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Dangers of driving while using cell phones detailed

Posted by John Hadden | Apr 18, 2011 | 0 Comments

An article in this week's issue of the Economist presents new evidence on the dangers of using mobile phones while driving.  As we have previously written, the dangers of distracted driving are well documented, and have led to substantial personal injury settlements as well as action by state and federal governments to curb the problem.  Now research suggests that cell phone usage is more distracting that others activities undertaken by drivers such as eating, listening to the radio, or dealing with kids. 

According to the article, cell phone usage differs from other language activities, such as speaking with someone actually in the car and listening to the radio.  It is more difficult to process communication when someone is not physically present.  The Economist article cited a Carnegie Mellon study that found a 37% decrease in activity in the brain's parietal lobe simply from listening to another caller.  As a result, some have argued that hands-free communications are not substantially safer, since the resulting distraction results not from physically holding a phone to one's head, but from the mental act of communicating without someone being present.

According to at least one study cited in the article, a driver using a cell phone is more collision-prone than a driver at the legal limit for alcohol consumption in Georgia; such drivers are 4 times as likely to cause a collision while on the phone as non-distracted drivers.  And drivers using a phone for text messages are several times more likely than drivers simply talking on the phone to cause a collision.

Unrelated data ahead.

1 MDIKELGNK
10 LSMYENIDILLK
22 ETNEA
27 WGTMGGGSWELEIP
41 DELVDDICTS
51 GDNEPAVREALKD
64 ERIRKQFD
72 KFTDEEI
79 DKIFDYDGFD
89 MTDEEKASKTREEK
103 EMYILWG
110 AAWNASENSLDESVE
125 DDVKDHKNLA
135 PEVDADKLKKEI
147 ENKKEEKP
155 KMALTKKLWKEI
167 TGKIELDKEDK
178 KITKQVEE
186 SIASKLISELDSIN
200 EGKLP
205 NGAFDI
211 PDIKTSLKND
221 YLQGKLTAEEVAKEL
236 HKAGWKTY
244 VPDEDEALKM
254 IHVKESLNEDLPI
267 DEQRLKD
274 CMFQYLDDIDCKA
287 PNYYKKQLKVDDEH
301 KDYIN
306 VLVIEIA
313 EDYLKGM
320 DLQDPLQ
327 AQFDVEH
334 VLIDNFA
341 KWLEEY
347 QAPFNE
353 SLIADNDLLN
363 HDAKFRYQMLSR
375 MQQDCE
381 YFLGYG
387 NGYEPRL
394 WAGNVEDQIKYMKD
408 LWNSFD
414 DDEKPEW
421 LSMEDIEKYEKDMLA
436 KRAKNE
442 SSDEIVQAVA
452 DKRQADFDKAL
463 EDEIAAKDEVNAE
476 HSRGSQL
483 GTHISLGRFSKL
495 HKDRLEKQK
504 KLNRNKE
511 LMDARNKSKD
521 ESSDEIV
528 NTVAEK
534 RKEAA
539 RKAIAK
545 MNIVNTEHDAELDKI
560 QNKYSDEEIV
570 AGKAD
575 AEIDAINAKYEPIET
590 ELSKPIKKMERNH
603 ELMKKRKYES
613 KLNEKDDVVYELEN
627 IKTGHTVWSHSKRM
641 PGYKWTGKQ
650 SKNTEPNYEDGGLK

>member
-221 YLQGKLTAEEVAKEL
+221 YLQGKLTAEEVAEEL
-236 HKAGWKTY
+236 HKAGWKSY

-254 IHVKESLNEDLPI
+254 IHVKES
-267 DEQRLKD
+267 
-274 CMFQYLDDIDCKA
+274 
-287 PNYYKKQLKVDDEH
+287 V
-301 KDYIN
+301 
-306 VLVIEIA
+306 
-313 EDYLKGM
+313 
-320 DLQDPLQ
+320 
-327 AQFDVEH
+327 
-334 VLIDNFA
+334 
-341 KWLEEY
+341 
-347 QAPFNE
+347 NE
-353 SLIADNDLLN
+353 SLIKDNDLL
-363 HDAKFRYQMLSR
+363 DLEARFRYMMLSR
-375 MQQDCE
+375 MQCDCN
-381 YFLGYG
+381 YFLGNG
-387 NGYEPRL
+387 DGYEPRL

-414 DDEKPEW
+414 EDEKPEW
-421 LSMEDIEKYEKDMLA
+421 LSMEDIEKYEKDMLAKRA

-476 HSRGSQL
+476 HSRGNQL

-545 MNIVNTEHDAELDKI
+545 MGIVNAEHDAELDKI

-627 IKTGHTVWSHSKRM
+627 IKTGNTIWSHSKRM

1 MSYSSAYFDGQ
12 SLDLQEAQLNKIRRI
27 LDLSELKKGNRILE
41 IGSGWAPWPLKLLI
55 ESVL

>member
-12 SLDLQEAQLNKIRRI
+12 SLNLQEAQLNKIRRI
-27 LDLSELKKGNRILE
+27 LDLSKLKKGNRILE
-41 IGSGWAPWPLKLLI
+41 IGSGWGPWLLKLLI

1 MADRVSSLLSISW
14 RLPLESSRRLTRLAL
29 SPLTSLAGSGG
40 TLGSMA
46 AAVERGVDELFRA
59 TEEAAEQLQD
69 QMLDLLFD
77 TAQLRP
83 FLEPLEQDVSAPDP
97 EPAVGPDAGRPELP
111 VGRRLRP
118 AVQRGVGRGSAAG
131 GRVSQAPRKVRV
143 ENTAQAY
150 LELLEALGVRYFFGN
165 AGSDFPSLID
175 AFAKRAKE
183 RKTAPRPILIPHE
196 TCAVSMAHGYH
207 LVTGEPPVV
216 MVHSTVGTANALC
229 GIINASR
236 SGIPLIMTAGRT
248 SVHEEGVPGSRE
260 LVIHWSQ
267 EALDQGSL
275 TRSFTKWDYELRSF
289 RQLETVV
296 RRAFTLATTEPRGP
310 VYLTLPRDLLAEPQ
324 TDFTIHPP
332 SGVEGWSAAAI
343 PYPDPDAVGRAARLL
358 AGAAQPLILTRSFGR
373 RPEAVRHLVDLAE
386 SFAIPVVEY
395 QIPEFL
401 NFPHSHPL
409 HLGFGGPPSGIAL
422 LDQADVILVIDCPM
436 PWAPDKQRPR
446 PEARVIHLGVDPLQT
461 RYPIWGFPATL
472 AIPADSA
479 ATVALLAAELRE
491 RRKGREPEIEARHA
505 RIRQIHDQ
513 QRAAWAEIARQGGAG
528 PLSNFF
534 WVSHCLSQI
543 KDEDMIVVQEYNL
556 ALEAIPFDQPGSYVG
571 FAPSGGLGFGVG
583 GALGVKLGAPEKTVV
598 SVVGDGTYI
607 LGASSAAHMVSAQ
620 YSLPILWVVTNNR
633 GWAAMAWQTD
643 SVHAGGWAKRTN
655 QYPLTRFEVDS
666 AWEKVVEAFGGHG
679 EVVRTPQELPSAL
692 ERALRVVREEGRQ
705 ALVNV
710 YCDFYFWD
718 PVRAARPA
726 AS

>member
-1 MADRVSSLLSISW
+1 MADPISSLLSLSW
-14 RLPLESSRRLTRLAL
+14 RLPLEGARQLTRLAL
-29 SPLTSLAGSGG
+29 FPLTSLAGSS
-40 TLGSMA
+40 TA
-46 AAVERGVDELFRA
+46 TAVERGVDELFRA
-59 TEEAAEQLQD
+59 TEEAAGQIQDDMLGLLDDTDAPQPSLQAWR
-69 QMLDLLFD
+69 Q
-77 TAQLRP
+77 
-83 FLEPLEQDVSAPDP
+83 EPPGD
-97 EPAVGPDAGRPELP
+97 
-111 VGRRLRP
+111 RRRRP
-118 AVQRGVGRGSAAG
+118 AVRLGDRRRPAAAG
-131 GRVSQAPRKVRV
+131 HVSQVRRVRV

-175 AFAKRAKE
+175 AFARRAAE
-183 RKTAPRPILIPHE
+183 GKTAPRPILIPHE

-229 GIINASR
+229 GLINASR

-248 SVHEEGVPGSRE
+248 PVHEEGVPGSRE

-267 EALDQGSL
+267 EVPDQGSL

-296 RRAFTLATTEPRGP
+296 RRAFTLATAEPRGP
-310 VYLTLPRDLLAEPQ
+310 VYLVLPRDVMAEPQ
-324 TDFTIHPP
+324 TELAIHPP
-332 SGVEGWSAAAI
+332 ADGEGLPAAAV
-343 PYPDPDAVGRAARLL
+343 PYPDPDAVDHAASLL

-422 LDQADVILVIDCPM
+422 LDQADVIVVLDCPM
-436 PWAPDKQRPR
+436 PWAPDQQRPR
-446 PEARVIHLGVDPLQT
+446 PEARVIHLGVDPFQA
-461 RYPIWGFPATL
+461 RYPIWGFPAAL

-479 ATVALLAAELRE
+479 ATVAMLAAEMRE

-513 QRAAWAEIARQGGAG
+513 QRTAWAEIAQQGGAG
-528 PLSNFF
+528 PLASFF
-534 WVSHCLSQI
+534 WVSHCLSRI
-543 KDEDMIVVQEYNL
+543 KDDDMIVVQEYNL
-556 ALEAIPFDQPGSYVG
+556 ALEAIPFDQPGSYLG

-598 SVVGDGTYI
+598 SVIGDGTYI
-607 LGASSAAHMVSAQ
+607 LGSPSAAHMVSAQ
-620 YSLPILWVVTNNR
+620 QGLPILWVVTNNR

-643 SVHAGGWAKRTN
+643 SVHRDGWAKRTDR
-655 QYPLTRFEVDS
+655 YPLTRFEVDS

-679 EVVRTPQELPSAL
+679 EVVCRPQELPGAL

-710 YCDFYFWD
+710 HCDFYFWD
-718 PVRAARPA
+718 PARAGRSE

Our firm has represented numerous individuals injured in automobile collisions caused by drunk drivers and drivers distracted by cell phone use.  Please call us if we can answer any questions about your legal rights.

About the Author

John Hadden

John D. Hadden is the owner and founder of the Hadden Law Firm. An experienced trial and appellate lawyer, he is author of three respected treatises on Georgia litigation practice: Greens Georgia Law of Evidence, Georgia Law of Torts - Trial Preparation and Practice, and Georgia Magistrate Court...


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